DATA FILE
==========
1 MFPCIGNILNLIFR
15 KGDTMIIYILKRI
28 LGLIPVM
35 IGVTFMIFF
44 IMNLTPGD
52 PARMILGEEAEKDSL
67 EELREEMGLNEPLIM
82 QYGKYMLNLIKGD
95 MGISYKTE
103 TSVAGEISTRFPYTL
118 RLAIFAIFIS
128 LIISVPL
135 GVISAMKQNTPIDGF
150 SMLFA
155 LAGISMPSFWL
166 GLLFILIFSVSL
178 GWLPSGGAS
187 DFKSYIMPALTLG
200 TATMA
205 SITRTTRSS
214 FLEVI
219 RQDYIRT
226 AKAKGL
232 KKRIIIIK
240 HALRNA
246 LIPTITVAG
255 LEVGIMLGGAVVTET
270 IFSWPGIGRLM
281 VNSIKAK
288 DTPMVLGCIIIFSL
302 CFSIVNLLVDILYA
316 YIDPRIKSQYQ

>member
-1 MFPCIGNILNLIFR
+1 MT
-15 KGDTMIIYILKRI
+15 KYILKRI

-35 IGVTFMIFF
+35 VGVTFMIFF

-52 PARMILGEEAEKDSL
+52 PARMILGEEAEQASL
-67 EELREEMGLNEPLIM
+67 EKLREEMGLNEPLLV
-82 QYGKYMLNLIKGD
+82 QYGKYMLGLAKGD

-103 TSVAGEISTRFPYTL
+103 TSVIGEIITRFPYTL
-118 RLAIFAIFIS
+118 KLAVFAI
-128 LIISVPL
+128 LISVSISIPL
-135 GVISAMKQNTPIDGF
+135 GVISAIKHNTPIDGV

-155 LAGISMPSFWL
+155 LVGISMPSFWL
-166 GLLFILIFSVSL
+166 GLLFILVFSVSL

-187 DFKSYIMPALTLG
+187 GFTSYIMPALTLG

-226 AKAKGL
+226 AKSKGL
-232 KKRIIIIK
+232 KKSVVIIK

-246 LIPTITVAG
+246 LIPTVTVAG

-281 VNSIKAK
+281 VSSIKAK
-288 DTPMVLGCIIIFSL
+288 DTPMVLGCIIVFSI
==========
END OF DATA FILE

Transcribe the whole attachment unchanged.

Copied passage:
1 MFPCIGNILNLIFR
15 KGDTMIIYILKRI
28 LGLIPVM
35 IGVTFMIFF
44 IMNLTPGD
52 PARMILGEEAEKDSL
67 EELREEMGLNEPLIM
82 QYGKYMLNLIKGD
95 MGISYKTE
103 TSVAGEISTRFPYTL
118 RLAIFAIFIS
128 LIISVPL
135 GVISAMKQNTPIDGF
150 SMLFA
155 LAGISMPSFWL
166 GLLFILIFSVSL
178 GWLPSGGAS
187 DFKSYIMPALTLG
200 TATMA
205 SITRTTRSS
214 FLEVI
219 RQDYIRT
226 AKAKGL
232 KKRIIIIK
240 HALRNA
246 LIPTITVAG
255 LEVGIMLGGAVVTET
270 IFSWPGIGRLM
281 VNSIKAK
288 DTPMVLGCIIIFSL
302 CFSIVNLLVDILYA
316 YIDPRIKSQYQ

>member
-1 MFPCIGNILNLIFR
+1 MT
-15 KGDTMIIYILKRI
+15 KYILKRI

-35 IGVTFMIFF
+35 VGVTFMIFF

-52 PARMILGEEAEKDSL
+52 PARMILGEEAEQASL
-67 EELREEMGLNEPLIM
+67 EKLREEMGLNEPLLV
-82 QYGKYMLNLIKGD
+82 QYGKYMLGLAKGD

-103 TSVAGEISTRFPYTL
+103 TSVIGEIITRFPYTL
-118 RLAIFAIFIS
+118 KLAVFAI
-128 LIISVPL
+128 LISVSISIPL
-135 GVISAMKQNTPIDGF
+135 GVISAIKHNTPIDGV

-155 LAGISMPSFWL
+155 LVGISMPSFWL
-166 GLLFILIFSVSL
+166 GLLFILVFSVSL

-187 DFKSYIMPALTLG
+187 GFTSYIMPALTLG

-226 AKAKGL
+226 AKSKGL
-232 KKRIIIIK
+232 KKSVVIIK

-246 LIPTITVAG
+246 LIPTVTVAG

-281 VNSIKAK
+281 VSSIKAK
-288 DTPMVLGCIIIFSL
+288 DTPMVLGCIIVFSI